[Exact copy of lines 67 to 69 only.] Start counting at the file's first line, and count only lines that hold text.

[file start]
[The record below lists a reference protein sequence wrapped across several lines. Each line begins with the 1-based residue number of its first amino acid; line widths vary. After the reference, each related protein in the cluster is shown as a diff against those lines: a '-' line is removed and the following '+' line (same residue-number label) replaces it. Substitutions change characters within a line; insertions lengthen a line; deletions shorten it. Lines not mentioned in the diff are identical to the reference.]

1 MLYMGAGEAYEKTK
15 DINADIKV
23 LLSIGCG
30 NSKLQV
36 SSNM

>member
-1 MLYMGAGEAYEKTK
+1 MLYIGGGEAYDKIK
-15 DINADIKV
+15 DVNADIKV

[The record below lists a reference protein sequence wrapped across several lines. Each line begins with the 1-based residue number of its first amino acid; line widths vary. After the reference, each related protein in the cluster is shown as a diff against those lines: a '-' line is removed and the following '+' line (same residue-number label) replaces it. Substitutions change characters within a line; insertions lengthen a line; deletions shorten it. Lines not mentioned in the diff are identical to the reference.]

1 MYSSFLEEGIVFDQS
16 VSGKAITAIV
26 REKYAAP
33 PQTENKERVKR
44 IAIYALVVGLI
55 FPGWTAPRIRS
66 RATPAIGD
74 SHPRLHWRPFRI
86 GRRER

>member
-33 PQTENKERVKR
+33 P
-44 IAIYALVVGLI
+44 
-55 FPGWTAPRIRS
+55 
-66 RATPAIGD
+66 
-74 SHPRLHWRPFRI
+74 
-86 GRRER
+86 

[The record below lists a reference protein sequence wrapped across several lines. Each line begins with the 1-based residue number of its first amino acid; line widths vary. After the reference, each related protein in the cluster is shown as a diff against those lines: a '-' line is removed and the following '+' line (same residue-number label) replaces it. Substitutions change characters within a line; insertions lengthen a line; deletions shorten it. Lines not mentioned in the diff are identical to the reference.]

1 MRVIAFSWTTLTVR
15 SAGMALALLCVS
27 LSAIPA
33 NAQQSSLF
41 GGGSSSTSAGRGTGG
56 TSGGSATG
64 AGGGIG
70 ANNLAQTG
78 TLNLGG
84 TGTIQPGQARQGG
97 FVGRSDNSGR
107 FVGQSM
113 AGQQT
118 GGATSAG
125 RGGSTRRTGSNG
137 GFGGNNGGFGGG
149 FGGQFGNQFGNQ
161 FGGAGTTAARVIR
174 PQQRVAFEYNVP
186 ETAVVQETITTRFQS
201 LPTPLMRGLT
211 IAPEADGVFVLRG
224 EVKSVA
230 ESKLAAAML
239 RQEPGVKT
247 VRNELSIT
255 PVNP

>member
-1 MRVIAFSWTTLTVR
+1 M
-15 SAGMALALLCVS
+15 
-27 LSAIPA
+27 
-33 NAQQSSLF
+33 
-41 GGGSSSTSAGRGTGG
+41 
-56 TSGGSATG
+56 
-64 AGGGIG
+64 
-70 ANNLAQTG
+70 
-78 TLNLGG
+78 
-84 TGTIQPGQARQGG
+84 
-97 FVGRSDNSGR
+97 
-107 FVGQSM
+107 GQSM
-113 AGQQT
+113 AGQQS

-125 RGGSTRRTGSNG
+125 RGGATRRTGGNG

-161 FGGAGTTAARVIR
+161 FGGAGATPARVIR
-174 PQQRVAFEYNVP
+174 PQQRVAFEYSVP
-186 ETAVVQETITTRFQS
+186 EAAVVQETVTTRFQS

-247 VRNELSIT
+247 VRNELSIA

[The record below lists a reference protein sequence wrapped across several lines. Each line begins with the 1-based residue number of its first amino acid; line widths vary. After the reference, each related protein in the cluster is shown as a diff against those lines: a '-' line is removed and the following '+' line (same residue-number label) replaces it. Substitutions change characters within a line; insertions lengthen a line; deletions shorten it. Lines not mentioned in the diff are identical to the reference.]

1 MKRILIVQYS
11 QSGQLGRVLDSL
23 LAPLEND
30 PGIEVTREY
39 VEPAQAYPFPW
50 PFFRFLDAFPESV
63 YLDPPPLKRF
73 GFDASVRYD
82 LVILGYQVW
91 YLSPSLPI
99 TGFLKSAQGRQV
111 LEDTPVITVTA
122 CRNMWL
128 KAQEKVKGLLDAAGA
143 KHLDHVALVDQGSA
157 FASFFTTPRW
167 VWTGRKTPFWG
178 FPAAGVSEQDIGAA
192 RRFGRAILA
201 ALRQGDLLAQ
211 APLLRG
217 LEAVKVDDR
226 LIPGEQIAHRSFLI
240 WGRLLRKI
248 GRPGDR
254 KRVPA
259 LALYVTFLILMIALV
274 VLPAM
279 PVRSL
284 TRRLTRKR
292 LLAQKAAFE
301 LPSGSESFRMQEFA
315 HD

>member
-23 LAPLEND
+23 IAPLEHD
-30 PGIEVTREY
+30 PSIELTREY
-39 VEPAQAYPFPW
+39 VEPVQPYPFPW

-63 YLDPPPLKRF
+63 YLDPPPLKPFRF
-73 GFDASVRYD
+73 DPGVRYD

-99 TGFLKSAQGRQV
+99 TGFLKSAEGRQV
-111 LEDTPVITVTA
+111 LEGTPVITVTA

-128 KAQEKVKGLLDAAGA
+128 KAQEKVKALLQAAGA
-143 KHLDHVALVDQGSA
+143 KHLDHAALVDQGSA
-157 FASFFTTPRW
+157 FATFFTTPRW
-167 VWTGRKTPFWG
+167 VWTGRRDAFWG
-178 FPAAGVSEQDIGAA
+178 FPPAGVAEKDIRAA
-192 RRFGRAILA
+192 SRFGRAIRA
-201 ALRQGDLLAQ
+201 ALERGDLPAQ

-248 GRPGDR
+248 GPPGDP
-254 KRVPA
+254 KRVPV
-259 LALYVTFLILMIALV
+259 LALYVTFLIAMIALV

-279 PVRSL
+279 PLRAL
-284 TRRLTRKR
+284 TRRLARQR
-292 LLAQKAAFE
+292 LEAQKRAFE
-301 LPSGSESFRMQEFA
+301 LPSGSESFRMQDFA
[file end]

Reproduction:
+15 
-27 LSAIPA
+27 